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State Power, Political Conflict and Urban Ideologies in Medieval Northern Spain
Los Angeles, CA 90095 United States + Google Map
CMRS Distinguished Visiting Scholar Lecture
The Later Middle Ages are known as a time of violent outbursts of rebellion and repression. Recent historiography, however, has shown that both violent conflict and peaceful resistance were intrinsic parts of daily life in Late Medieval towns in the Kingdom of Castile. Subversive speech and petitioning were used by subjects with the aim of modifying political practices and structures. This talk by CMRS Distinguished Visiting Scholar Jesús Solórzano Telechea (Senior Lecturer, Medieval History, University of Cantabria) will explain how petitions by commoners in Northern Spain could be quite successful since they were supported by the monarchs. This process was different from that in other cities in the Kingdom of Castile where the commoners’ political requests and conflicts with urban oligarchies ended in a great revolt, the “Revolt of the Commoners,” in 1520-21.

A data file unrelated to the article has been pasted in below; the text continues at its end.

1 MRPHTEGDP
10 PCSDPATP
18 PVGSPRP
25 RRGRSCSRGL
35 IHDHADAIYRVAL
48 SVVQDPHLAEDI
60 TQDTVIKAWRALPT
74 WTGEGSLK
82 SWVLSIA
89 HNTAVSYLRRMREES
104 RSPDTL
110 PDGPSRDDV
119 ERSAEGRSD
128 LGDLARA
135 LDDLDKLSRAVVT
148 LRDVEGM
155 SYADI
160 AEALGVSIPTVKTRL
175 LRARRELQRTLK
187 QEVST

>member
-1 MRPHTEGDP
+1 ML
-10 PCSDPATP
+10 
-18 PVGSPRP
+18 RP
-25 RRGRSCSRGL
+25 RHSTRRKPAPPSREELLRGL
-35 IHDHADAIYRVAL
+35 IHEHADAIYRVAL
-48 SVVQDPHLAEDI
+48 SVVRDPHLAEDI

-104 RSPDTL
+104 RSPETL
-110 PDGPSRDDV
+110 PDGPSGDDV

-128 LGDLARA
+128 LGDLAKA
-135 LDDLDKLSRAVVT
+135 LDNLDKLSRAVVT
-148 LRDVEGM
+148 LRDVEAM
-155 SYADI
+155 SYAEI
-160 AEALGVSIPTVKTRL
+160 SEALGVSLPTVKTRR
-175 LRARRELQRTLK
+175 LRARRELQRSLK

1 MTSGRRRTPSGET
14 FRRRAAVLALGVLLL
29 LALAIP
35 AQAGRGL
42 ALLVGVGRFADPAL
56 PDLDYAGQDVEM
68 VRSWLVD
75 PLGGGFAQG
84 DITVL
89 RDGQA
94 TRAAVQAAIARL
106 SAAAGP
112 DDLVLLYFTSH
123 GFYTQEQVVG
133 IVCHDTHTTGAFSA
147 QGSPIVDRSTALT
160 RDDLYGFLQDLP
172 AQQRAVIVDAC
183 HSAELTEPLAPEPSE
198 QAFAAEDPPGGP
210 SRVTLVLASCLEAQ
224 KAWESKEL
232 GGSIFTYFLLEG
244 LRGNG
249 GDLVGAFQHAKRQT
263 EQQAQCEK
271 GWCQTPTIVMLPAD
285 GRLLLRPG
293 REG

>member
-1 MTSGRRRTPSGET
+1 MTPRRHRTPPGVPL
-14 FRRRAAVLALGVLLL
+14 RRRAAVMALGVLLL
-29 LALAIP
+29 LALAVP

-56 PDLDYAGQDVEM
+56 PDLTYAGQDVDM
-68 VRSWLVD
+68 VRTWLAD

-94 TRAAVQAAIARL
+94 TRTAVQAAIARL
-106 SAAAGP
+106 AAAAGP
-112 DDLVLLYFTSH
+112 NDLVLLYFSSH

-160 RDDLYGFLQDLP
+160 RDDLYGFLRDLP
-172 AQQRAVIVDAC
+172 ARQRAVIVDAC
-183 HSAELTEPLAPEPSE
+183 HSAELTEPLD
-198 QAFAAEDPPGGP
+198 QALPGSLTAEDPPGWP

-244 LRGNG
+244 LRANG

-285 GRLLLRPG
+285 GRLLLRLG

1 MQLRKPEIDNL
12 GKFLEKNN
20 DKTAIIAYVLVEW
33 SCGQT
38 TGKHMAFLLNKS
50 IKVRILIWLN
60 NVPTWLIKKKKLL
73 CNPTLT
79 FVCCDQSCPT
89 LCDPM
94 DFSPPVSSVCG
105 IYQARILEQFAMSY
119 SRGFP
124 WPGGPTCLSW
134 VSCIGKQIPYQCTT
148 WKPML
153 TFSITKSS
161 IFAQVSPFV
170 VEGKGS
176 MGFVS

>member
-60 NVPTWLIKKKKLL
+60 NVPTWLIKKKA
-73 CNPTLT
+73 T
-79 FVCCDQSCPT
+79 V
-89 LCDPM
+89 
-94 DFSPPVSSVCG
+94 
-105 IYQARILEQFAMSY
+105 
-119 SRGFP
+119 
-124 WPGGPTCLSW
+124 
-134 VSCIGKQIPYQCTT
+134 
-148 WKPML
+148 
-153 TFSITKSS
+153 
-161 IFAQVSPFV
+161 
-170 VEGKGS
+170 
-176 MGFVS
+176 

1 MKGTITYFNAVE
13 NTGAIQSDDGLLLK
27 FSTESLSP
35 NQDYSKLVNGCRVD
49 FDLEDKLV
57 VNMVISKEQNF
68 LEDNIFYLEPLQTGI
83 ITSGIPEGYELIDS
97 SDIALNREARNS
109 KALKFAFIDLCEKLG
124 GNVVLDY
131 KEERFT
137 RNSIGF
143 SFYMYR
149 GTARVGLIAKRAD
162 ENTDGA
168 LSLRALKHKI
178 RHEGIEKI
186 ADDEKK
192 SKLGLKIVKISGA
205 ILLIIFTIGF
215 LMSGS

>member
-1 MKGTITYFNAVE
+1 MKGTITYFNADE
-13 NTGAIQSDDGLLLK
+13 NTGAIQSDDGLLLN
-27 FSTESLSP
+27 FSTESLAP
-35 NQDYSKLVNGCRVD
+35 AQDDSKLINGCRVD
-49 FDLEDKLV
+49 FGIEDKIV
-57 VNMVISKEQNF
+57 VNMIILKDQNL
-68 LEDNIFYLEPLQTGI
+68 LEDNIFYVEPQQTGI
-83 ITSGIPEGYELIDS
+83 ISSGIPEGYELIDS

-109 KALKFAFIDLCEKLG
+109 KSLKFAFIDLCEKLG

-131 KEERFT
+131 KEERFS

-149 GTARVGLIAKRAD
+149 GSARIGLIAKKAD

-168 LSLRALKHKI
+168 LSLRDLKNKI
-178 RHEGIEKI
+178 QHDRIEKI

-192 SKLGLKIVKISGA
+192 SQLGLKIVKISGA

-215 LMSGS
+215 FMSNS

Co-sponsored by the UCLA Departments of Spanish and Portuguese, and the UCLA Department of History.
Advance registration not required. No fee. Limited seating.
Funding for CMRS Distinguished Visiting Lecturers is provided by the Humanities Division of the UCLA College of Letters and Sciences, and the Armand Hammer Endowment for the UCLA Center for Medieval and Renaissance Studies.
Image: Execution of the Comuneros of Castile, by Antonio Gisbert (1834–1901). (Alternate title: Los comuneros Padilla, Bravo y Maldonado en el patíbulo.) An oil-on-canvas work painted in 1860